Old-Fashioned Fairy Tales eBook

This eBook from the Gutenberg Project consists of approximately 99 pages of information about Old-Fashioned Fairy Tales.

His stepmother now welcomed him, and was very anxious to go to court also.  But her husband said, “No.  You took such good care of the homestead, it is but fit you should look to it whilst I am away.”

As to the giant, when he found that he had been outwitted, he went off, and was never more heard of in those parts.  But the soldier took his wife into the city, and cared for her to the day of her death.

THE MAGICIAN TURNED MISCHIEF-MAKER.

There was once a wicked magician who prospered, and did much evil for many years.  But there came a day when Vengeance, disguised as a blind beggar, overtook him, and outwitted him, and stole his magic wand.  With this he had been accustomed to turn those who offended him into any shape he pleased; and now that he had lost it he could only transform himself.

As Vengeance was returning to his place, he passed through a village, the inhabitants of which had formerly lived in great terror of the magician, and told them of the downfall of his power.  But they only said, “Blind beggars have long tongues.  One must not believe all one hears,” and shrugged their shoulders, and left him.

Then Vengeance waved the wand and said, “As you have doubted me, distress each other;” and so departed.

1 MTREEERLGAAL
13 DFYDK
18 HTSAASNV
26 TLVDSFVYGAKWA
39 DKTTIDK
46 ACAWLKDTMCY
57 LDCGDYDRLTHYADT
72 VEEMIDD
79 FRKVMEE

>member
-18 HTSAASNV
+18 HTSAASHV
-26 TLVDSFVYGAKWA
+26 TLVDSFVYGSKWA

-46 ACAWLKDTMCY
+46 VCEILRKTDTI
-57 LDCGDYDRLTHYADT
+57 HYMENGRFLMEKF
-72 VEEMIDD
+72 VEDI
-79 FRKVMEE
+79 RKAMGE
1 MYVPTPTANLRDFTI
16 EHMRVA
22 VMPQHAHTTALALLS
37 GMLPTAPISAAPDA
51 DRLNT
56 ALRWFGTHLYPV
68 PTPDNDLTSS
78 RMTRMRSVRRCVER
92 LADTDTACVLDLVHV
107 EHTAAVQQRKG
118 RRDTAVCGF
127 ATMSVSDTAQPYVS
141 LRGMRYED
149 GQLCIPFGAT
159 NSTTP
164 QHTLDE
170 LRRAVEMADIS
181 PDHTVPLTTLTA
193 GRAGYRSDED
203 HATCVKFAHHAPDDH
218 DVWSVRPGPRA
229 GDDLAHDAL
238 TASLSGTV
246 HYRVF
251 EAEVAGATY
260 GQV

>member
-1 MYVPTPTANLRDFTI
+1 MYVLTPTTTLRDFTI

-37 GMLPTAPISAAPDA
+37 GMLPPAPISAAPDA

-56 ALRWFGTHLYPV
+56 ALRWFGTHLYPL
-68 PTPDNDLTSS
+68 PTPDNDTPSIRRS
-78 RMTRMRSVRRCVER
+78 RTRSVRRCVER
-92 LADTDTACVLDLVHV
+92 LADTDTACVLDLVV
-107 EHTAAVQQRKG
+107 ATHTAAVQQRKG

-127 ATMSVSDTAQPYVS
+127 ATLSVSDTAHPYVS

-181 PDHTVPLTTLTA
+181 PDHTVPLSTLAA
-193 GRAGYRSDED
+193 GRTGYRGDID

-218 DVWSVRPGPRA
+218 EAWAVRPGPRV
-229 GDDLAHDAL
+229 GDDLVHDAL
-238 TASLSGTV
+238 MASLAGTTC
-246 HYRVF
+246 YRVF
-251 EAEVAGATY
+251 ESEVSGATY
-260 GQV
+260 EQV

By and by he came to another village, and told the news.  But here the villagers were full of delight, and made a feast, and put the blind beggar in the place of honour; who, when he departed, said, “As you have done by me, deal with each other always!” and went on to the next village.

In this place he was received with even warmer welcome; and when the feast was over, the people brought him to the bridge which led out of the village, and gave him a guide-dog to help him on his way.

Then the blind beggar waved the wand once more and said;

“Those who are so good to strangers must needs be good to each other.  But that nothing may be wanting to the peace of this place, I grant to the beasts and birds in it that they may understand the language of men.”

Then he broke the wand in pieces, and threw it into the stream.  And when the people turned their heads back again from watching the bits as they floated away, the blind beggar was gone.

Meanwhile the magician was wild with rage at the loss of his wand, for all his pleasure was to do harm and hurt.  But when he came to himself he said:  “One can do a good deal of harm with his tongue.  I will turn mischief-maker; and when the place is too hot to hold me, I can escape in what form I please.”

Then he came to the first village, where Vengeance had gone before, and here he lived for a year and a day in various disguises; and he made more misery with his tongue than he had ever accomplished in any other year with his magic wand.  For every one distrusted his neighbour, and was ready to believe ill of him.  So parents disowned their children, and husband and wives parted, and lovers broke faith; and servants and masters disagreed; and old friends became bitter enemies, till at last the place was intolerable even to the magician, and he changed himself into a cockchafer, and flew to the next village, where, Vengeance had gone before.

Copyrights
Project Gutenberg
Old-Fashioned Fairy Tales from Project Gutenberg. Public domain.
Follow Us on Facebook